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I would like to know more about relationships between the mapping class group of an orientable surface with negative Euler's characteristic and moduli spaces. In particular, I would like to have a rigorous explanation of the following three facts:

  1. having a family of surfaces given by a fibration $F\to E\to B$ (e.g. take B as $S^1$ and F as a compact surface of genus $g>1$), how to construct a map from $\pi_1(B)$ to $MCG(F)$.

  2. how point 1 should give a relation between the $MCG$ and the topological type of $E$

  3. how the cohomology of the $MCG$ is related with the cohomology of the moduli space of curves

In other words, I know just some chatting about that, but I would like to learn more deeply how to formulate and prove those facts.

Thanks a lot in advance, bye!

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maybe – yoyo Jun 30 '11 at 15:53
Unfortunately it does not deal with that stuff. Thanks, anyway. – fatoddsun Jun 30 '11 at 20:24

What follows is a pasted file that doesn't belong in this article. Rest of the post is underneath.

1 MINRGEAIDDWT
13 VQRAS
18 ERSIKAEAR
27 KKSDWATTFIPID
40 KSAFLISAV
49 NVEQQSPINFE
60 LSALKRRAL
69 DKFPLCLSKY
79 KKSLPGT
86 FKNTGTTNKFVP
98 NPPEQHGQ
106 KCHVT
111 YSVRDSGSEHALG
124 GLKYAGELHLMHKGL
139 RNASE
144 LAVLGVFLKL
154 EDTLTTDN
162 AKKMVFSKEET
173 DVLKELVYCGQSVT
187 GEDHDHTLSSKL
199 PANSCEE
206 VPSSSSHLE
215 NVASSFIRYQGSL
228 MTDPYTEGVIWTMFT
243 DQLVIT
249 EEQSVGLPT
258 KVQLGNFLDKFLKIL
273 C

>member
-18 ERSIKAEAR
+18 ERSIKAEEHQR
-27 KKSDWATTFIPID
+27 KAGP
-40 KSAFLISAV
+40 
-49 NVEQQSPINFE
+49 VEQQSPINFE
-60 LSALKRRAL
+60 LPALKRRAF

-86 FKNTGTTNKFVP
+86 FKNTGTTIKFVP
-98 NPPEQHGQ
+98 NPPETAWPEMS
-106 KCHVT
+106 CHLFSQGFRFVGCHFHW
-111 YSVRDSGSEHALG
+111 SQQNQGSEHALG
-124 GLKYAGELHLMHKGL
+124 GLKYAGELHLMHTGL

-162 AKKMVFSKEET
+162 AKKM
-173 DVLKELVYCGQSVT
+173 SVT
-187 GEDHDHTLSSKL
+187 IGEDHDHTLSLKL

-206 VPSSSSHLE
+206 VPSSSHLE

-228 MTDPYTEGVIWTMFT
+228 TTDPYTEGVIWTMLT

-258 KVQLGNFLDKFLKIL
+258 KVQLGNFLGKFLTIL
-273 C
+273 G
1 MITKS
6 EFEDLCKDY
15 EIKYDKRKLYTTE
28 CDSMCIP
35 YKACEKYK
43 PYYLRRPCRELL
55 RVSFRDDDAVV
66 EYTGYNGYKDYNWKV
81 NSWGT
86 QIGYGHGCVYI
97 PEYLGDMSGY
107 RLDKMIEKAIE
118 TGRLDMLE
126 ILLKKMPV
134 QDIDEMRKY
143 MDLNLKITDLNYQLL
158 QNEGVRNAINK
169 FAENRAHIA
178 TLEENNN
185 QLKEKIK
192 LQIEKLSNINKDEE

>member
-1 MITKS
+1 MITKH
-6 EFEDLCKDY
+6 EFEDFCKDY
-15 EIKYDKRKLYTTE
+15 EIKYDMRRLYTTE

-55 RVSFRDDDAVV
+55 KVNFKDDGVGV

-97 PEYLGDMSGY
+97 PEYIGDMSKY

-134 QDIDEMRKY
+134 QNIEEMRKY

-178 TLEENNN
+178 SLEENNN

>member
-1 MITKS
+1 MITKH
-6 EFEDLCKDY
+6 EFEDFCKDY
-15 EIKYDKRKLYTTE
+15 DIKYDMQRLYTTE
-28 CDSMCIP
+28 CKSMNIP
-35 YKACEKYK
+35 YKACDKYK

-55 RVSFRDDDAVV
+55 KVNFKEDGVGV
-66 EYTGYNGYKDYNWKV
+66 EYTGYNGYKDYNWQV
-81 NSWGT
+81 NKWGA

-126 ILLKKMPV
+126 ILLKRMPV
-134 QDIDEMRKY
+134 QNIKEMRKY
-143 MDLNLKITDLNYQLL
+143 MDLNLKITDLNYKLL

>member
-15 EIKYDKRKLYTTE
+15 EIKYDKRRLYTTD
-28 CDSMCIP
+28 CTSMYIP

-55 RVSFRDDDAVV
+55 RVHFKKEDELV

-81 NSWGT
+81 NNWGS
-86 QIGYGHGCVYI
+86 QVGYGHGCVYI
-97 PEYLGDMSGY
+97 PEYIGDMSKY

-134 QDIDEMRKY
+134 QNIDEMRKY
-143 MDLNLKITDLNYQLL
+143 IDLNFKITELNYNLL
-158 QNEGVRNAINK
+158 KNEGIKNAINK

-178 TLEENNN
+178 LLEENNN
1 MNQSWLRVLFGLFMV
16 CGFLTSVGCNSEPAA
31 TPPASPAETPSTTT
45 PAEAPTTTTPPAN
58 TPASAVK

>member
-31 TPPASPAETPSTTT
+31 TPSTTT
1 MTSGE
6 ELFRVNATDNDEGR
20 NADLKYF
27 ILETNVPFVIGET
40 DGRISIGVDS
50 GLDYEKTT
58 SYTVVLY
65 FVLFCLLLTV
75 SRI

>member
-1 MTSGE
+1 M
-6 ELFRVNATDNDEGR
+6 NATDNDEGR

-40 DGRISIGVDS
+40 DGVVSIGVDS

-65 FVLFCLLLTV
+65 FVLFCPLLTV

Just to leave answers as answers:

There is a new 500$+$ page book by Benson Farb and Dan Margalit called A Primer on Mapping Class Groups. I am not an expert in this area, but I'm not the polar opposite of one either, and the book looks to me to be very strong and likely to become a standard reference. So anyone who is at all interested in this subject would do well to download a copy of the book from the second author's webpage while free copies are still available (I have no reason to believe that a copy of this version of the book will go offline once the final version is published, but it doesn't hurt to be safe).

Added: the OP has made clear that his specific questions are not addressed in this book, so this is a very partial answer (more of an answer to the title than the question itself). I hope others will contribute more pertinent information.

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Apparently your answer doesn't answer the question, as the OP left a comment indicating that his questions aren't addressed in that book. – t.b. Jun 30 '11 at 20:47
Indeed, at least as far as I know, there's just a small part regarding surface bundles, but it's not enough to cover the three points that I have indicated. Anyway, it is a very good book..! – fatoddsun Jun 30 '11 at 22:12

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